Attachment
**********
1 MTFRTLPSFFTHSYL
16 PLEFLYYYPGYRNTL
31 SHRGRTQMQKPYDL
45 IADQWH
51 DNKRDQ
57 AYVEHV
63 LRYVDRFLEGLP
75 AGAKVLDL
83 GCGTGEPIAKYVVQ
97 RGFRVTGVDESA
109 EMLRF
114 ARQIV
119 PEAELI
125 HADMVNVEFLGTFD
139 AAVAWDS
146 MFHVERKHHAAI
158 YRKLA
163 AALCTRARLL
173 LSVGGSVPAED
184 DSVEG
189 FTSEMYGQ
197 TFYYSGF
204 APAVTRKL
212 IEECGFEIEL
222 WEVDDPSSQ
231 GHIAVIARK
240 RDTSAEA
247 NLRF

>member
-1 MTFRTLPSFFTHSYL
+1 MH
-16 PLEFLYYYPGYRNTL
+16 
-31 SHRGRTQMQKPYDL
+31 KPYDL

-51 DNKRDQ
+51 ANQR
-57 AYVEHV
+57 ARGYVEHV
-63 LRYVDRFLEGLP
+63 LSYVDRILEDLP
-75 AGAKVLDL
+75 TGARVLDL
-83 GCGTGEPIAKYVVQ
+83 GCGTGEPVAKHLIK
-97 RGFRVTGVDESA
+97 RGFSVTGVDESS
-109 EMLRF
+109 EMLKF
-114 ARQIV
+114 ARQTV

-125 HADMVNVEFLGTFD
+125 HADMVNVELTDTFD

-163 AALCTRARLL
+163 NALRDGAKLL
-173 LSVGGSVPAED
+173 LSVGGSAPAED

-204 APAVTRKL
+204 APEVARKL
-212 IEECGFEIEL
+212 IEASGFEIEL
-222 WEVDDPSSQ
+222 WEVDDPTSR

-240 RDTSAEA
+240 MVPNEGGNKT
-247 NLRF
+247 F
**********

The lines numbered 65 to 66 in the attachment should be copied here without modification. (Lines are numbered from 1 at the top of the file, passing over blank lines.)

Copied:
+240 MVPNEGGNKT
-247 NLRF